This paper examines the performative use of ‘equivalence’ in constructing the ‘value’ of education. “As education is ever more treated as a commodity, its quantitative equivalence, how it is measured and exchanged, becomes its defining feature” (Brancaleone & O’Brien 2011). In the neoliberal university, the prioritising of ‘employability’ as key purpose reinforces both the function of education as producer of labour power and its commodification as a positional good whose value is, at least in part, a function of its ‘sign’ value. The ‘value’ of education is reduced to the access it gives to earnings through different combinations of positionality and labour power. We show how, in the discourse of ‘equivalence’ in HE, learning and experience are converted into academic credit by means of technologies such as modularisation and learning outcomes through which certain experience acquires exchange value in academia and ultimately employment. The marketization of education requires differentiation of provision but the “equal but different” discourse of equivalence rests on claims of equality between different provision which serve to obfuscate distinctiveness and inherent inequality. ‘Equivalent’ provision may be not just different but, in important respects, unequal. The way in which the neoliberal discourse positions students as ‘consumers’ (making choices, getting their 'money's worth') has been well documented. Here, we draw on Bourdieu’s argument that ‘academic devaluation’ increases the significance of the individual’s social and cultural capital resulting in the value of the graduate’s labour being increasingly linked to their ‘character’. Drawing on a range of texts (HE policy, course documentation and student union websites) we show how students are positioned as engaged in a process of ‘commodification of the self’ and encouraged to attend to the building of their ‘brand’ expressed through their CV in which university, course choices and attainment sit alongside ‘experience’ within a range of ‘brand signifiers’.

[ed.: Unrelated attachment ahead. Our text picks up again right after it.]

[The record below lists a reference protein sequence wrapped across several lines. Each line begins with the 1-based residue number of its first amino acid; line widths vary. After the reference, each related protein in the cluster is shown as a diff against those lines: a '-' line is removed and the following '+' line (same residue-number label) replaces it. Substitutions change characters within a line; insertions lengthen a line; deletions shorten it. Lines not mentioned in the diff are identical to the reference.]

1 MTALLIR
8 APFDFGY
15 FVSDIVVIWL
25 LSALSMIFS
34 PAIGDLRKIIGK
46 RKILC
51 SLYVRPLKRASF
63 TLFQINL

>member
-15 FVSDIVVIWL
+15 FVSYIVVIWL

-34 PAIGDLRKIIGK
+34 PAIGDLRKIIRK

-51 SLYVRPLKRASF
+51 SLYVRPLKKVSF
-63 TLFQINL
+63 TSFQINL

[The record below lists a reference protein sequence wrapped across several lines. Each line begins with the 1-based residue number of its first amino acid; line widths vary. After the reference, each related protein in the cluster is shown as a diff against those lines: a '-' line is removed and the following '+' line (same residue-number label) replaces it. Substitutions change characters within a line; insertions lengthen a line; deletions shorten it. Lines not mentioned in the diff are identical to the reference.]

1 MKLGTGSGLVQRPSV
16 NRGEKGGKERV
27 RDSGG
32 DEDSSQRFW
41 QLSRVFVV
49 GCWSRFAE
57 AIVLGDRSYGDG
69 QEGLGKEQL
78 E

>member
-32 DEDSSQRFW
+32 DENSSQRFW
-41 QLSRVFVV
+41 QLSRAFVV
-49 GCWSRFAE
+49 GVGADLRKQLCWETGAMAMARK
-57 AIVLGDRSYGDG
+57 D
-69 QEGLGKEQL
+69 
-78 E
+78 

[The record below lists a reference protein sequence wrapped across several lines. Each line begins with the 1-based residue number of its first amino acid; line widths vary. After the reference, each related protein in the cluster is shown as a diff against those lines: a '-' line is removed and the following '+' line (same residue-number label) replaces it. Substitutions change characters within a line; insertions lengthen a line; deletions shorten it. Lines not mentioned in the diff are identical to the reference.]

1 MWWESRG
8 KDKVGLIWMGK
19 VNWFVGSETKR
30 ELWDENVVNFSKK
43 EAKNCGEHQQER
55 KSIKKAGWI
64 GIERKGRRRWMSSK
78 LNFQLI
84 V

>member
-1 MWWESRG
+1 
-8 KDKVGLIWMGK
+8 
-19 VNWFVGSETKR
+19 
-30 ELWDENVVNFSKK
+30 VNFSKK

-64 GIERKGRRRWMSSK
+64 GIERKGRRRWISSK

|Number of pages||1|
|Publication status||Published - 1 Jan 2014|
|Event||Centre for Applied Philosophy Politics and Ethics (CAPPE) 9th Annual, International, Interdisciplinary Conference - Grand Parade University of Brighton, 3-5 September 2014|
Duration: 1 Jan 2014 → …
|Conference||Centre for Applied Philosophy Politics and Ethics (CAPPE) 9th Annual, International, Interdisciplinary Conference|
|Period||1/01/14 → …|